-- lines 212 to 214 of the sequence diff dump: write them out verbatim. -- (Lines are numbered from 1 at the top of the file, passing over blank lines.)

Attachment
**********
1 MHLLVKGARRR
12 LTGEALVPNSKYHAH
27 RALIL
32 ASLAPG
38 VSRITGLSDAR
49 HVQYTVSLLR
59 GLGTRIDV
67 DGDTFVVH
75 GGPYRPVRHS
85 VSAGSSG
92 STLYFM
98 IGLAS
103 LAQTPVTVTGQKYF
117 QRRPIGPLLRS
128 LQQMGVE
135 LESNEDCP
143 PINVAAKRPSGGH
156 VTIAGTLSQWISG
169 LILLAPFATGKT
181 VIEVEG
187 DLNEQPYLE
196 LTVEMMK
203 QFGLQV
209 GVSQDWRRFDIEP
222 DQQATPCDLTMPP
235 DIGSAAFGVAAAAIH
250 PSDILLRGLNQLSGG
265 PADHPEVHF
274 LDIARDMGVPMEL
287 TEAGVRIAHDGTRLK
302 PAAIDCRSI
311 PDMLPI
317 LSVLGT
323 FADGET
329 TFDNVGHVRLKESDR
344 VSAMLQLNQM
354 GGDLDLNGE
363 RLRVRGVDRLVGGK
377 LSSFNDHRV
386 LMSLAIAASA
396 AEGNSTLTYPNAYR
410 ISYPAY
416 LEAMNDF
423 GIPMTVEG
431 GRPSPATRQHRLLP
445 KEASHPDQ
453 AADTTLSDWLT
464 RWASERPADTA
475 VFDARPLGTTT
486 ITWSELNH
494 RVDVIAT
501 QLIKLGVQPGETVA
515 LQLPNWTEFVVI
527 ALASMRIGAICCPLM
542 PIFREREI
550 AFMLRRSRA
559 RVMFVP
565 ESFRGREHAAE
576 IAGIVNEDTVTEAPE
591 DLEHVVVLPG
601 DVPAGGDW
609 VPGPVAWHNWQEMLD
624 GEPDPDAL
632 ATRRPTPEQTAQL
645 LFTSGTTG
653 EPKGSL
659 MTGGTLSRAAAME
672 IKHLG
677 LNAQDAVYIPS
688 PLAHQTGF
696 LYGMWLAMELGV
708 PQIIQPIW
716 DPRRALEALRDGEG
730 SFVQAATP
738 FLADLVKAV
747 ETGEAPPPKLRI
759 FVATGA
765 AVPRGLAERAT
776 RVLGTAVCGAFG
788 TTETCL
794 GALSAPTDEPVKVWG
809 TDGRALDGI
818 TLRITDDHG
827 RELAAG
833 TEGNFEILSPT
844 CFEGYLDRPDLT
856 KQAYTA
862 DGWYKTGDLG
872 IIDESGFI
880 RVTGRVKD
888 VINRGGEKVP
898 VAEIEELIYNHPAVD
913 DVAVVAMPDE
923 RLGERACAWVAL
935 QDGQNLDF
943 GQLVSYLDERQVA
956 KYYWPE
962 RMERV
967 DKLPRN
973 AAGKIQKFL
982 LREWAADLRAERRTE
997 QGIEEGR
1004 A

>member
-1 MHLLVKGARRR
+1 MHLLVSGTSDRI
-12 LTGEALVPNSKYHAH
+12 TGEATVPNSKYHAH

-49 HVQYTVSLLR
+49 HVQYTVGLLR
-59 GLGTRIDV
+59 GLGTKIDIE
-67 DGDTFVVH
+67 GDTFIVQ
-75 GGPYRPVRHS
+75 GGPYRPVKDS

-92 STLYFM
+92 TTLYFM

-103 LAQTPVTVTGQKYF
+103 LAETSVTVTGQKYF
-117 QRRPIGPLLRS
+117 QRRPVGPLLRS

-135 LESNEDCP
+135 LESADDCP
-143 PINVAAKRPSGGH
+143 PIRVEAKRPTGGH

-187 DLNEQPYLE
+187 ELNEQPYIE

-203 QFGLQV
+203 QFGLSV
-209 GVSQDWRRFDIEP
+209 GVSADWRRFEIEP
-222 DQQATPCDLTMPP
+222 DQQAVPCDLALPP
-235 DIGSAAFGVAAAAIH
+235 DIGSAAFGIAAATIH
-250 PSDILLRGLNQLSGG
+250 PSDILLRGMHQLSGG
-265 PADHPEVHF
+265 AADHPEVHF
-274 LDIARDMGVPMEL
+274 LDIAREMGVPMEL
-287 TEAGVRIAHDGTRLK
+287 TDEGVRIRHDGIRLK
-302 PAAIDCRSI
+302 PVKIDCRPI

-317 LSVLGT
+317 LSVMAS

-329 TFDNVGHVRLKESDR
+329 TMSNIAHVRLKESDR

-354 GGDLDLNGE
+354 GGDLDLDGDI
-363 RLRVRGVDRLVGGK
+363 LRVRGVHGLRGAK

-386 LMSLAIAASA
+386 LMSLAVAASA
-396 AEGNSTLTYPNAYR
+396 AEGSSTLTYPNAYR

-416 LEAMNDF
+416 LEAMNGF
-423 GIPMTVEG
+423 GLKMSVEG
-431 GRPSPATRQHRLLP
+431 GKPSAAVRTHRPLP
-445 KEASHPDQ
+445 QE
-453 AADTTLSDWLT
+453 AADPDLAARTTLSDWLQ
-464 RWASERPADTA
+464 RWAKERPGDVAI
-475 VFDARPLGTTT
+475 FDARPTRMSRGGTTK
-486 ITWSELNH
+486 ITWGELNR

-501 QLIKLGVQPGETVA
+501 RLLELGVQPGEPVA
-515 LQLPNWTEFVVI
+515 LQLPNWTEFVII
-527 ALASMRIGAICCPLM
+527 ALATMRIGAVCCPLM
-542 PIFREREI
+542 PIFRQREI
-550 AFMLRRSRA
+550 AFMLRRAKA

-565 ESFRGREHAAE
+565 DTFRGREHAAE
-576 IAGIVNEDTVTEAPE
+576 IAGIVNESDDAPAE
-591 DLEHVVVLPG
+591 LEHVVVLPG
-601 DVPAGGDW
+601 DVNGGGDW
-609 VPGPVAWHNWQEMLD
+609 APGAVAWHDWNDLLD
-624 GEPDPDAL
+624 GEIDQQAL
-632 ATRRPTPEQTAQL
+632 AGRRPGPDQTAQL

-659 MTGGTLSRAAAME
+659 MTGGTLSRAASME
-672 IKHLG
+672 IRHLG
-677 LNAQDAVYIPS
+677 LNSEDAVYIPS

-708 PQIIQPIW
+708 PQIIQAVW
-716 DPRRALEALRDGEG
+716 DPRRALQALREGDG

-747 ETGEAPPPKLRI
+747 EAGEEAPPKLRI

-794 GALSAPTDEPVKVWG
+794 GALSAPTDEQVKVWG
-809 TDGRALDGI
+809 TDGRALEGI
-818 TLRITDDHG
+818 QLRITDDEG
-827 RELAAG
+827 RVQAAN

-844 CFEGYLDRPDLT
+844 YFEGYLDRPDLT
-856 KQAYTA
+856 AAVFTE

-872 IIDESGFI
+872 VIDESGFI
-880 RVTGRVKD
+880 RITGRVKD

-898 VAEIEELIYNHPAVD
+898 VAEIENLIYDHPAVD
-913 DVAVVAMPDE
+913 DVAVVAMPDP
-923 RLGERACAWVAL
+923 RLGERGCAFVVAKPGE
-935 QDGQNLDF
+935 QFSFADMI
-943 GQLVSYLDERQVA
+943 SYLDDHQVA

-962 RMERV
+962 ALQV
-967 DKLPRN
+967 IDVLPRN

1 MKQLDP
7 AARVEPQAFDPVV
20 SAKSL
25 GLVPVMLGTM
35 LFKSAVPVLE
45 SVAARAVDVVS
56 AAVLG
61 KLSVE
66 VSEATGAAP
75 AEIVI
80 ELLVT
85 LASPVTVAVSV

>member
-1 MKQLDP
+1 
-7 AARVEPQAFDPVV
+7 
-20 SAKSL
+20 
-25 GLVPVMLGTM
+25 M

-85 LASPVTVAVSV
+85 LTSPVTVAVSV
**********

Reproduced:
+794 GALSAPTDEQVKVWG
-809 TDGRALDGI
+809 TDGRALEGI